Everyone gives and receives love differently, and we all have at least one form that we prefer above the other. This is what Gary Chapman calls the “5 love languages”. (If you are not familiar with his theory, I invite you to have a look and read his book). I am not sure if Chapman would agree with me, but I might have discovered a 6th love language, or maybe a universal love language.
Don’t you think that preparing dinner for someone is saying to them that we love them, that we care for them? What is so powerful about family dinners or meeting with friends? The power of a hot meal served with love is indescribable. It is interesting to note that so many things are done without the need to put them into words. When we prepare lunch for our family and friends we are showing them that we love them. We say: “welcome”, “I was waiting for you “, “everything is ready for you now that you are back”, “come, have some rest”,…
Many chefs, when asked about their secret ingredient or the touch that makes their plates so exquisite, say that it is love. It’s true, when you cook with love, everything just tastes better! Cooking for others is spreading love through food. My mother is a great cook and I am sure that it is thanks to the love she puts into a dish when she cooks, and also thanks to her Thermomix!
Maybe you recall Disney’s popular theme “Be our Guest” from “Beauty and the Beast”. I really like the introduction Lumiere makes to the dinner:
Is not this invitation of Lumiere, when Belle is scared in the castle, a way of expressing their love? We might have different approaches to how we effectively communicate love but it is very difficult not to receive love when someone prepares a meal for us. When you receive love your “love tank” is filled. When we accept someone’s invitation we are also showing love to the person who invites us, because receiving love is also a beautiful way of reciprocating love.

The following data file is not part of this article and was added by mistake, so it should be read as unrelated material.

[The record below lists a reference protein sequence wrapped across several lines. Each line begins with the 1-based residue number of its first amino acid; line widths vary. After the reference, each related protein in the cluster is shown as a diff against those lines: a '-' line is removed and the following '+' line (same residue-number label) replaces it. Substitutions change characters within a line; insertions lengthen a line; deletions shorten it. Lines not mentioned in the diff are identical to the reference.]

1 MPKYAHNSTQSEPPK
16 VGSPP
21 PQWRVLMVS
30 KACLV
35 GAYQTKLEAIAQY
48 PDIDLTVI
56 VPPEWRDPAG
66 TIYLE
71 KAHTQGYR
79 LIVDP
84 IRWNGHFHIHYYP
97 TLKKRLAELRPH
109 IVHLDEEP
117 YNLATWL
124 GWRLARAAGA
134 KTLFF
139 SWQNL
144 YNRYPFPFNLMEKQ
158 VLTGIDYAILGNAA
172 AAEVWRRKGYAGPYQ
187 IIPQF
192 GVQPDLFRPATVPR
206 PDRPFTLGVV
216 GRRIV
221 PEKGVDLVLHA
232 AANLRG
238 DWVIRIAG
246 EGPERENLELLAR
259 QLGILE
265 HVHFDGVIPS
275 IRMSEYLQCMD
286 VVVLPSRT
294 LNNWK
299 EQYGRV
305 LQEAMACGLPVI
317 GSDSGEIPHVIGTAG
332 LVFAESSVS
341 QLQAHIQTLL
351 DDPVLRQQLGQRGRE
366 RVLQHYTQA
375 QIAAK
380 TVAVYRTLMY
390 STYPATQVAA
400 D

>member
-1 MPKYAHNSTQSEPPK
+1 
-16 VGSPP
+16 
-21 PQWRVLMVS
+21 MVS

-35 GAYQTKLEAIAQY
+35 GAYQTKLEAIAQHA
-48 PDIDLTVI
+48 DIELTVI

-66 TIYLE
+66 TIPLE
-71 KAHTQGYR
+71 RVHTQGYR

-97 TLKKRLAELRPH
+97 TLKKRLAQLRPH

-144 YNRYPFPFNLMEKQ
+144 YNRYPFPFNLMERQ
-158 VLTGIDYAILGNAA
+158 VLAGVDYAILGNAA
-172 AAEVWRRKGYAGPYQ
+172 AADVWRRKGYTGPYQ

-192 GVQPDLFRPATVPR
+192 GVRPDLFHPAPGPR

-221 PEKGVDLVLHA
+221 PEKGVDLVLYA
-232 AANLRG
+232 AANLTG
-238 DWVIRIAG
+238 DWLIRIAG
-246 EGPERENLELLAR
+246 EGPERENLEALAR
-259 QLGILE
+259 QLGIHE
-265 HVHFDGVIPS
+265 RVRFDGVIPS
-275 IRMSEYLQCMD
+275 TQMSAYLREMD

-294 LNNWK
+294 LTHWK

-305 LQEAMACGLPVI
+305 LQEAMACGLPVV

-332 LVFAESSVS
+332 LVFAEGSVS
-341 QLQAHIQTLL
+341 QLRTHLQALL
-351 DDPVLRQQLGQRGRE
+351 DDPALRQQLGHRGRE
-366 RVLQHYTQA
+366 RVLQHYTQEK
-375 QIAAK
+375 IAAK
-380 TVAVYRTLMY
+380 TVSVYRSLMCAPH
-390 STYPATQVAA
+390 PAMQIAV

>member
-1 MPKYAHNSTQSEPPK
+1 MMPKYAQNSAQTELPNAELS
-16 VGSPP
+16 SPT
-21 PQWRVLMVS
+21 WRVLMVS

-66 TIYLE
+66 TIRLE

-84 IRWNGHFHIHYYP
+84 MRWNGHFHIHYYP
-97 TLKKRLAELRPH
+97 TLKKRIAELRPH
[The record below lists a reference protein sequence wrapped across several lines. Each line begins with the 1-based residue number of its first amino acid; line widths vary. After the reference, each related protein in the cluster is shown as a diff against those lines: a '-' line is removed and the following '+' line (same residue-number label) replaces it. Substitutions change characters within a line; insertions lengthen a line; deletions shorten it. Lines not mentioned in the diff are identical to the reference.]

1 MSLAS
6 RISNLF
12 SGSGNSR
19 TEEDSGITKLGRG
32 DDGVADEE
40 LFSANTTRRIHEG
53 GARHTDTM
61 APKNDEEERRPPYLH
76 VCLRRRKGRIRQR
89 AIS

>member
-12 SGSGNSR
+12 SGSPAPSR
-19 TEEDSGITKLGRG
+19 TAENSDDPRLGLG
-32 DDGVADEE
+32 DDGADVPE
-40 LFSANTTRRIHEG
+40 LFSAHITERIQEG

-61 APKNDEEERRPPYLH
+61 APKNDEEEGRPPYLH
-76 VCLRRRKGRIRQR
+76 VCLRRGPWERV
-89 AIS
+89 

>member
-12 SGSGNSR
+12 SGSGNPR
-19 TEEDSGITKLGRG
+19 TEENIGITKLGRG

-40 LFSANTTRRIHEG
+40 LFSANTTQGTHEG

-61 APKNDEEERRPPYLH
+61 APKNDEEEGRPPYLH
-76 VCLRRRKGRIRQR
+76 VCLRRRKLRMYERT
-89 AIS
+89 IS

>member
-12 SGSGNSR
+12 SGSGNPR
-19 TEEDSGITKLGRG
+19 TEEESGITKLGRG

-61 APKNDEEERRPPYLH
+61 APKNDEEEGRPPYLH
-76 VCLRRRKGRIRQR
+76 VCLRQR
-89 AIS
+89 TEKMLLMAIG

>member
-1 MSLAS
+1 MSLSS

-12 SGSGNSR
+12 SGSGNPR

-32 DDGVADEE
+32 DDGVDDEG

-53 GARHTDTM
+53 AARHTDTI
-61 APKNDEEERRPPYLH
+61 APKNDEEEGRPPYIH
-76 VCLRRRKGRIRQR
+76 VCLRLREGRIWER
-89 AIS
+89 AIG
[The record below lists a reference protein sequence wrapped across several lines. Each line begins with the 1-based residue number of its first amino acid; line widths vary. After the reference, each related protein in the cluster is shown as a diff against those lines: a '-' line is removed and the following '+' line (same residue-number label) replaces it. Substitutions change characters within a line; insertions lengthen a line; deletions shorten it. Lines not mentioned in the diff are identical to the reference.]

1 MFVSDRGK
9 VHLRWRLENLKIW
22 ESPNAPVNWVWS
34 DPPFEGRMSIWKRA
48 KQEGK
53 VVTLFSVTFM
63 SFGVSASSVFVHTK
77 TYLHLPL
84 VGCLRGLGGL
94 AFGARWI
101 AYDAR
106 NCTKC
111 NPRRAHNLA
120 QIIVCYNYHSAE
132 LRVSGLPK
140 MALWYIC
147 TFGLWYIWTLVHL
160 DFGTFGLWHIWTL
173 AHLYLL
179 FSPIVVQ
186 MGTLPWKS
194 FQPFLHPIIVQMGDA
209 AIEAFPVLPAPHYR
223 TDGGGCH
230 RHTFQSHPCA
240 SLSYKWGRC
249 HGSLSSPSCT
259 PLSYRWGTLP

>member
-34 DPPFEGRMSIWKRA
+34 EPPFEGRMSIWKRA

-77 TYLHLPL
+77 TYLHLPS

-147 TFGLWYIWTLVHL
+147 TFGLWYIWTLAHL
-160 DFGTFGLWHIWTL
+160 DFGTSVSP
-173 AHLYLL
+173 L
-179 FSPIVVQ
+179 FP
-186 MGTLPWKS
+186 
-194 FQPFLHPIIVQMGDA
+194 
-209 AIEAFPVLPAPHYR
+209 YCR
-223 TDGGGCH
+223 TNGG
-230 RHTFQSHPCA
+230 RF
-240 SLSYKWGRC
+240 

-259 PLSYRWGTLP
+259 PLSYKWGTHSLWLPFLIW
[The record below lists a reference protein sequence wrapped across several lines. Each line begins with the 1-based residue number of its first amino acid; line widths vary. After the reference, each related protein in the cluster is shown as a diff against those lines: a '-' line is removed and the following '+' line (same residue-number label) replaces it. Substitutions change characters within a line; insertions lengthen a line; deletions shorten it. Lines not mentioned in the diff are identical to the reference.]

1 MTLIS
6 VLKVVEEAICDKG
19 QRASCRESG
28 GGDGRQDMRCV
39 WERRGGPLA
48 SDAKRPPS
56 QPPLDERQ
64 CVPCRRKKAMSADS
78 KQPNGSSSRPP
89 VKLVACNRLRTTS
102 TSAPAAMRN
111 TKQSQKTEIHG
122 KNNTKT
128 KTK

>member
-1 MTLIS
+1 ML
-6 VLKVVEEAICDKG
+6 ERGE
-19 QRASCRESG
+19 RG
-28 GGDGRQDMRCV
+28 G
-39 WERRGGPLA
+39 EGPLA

When you prepare a meal there are so many details to pay attention to, from the table setting to the folded napkins, the clean glasses or the wine. Those small things have the power of making the meal enjoyable. They speak about love. Small things can make a big difference, and it is a characteristic of the artist to pay attention to the little things. I like to define homemaking as the art of giving.
It is interesting to note that animals, for instance, rabbits, never gather to eat together. On the other hand, human beings meet around the table not just to quench our hunger or thirst but to share conversation and companionship. We can transform our most basic needs of eating and drinking into an art. These activities can be a real act of love, because the focus is not just the food but those who share the food with us. Meals shared with other people are social meetings. We sit but we do not immediately start eating. We wait for everybody to arrive. Many families have the tradition of giving thanks to God at the beginning or at the end of the meal. This also reflects that eating is a human act. When you are sharing a meal, your attention is often on the other people and the conversation and you look around to see who might need more water or who may want some more food.
Cooking for others corroborates that the work you put into the home communicates love, and therefore builds strong and joyful families and encourages warm friendships that contribute towards thriving societies.